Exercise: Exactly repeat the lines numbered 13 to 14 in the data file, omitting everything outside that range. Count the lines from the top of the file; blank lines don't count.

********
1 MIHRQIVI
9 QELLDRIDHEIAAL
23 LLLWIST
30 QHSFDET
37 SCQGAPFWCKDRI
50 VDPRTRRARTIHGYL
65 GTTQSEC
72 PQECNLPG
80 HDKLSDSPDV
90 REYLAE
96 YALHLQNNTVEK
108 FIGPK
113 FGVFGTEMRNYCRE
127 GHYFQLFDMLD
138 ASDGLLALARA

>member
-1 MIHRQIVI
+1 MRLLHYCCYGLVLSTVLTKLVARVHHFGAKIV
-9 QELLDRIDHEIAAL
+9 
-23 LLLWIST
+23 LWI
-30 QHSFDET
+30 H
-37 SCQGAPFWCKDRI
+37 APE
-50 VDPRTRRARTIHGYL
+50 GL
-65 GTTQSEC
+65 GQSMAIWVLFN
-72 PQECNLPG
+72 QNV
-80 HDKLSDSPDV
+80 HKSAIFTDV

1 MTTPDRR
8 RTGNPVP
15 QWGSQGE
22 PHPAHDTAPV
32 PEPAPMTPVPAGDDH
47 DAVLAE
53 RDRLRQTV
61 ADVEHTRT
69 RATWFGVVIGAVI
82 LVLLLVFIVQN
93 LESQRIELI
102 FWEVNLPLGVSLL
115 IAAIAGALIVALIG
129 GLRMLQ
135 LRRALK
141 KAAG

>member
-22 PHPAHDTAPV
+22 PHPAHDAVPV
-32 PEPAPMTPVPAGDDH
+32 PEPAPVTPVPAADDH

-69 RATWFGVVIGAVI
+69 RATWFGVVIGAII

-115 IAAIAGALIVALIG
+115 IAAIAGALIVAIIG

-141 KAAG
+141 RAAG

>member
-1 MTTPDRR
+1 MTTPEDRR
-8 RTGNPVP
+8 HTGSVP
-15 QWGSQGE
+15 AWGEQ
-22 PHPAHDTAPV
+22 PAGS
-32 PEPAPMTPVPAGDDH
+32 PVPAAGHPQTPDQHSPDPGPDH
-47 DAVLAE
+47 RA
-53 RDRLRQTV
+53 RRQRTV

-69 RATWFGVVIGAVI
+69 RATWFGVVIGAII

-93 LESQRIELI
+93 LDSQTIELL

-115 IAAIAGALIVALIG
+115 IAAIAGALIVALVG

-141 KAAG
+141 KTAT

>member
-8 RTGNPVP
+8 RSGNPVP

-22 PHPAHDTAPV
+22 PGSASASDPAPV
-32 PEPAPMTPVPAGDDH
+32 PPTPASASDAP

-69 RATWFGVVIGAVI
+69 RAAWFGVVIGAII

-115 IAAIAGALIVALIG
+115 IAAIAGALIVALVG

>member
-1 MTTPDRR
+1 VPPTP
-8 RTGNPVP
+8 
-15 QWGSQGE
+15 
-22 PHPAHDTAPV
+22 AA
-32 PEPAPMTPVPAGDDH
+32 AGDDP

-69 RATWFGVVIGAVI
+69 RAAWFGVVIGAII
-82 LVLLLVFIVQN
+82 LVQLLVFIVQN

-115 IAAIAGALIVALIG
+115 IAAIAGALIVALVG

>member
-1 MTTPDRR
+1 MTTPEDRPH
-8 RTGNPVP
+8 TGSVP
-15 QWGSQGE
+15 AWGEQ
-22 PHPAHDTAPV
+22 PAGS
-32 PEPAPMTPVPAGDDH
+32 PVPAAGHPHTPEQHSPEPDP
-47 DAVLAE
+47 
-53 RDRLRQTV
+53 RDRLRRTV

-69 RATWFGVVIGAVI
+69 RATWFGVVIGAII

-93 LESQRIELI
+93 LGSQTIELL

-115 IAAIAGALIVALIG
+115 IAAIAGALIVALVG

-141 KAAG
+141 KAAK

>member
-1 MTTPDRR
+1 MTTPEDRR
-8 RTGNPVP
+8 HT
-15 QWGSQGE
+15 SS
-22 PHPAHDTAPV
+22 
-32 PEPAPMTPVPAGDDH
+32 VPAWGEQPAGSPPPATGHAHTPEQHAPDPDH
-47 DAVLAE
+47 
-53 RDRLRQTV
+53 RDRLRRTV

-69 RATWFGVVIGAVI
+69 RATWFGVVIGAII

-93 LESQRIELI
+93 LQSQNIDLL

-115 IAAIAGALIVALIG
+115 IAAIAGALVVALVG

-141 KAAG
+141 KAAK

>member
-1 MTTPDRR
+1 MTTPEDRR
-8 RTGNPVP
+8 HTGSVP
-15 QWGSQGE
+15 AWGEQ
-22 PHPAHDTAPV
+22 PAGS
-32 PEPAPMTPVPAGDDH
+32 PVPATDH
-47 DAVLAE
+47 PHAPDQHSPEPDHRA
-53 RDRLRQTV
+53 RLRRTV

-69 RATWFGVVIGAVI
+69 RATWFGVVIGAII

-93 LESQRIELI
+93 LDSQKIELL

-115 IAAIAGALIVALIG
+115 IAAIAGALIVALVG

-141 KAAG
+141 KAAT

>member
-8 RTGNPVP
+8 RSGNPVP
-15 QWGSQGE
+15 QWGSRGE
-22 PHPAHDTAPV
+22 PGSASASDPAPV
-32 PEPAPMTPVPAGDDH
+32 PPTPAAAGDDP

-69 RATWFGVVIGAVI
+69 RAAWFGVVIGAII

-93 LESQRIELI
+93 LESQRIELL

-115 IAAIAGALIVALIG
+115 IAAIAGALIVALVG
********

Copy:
113 FGVFGTEMRNYCRE
127 GHYFQLFDMLD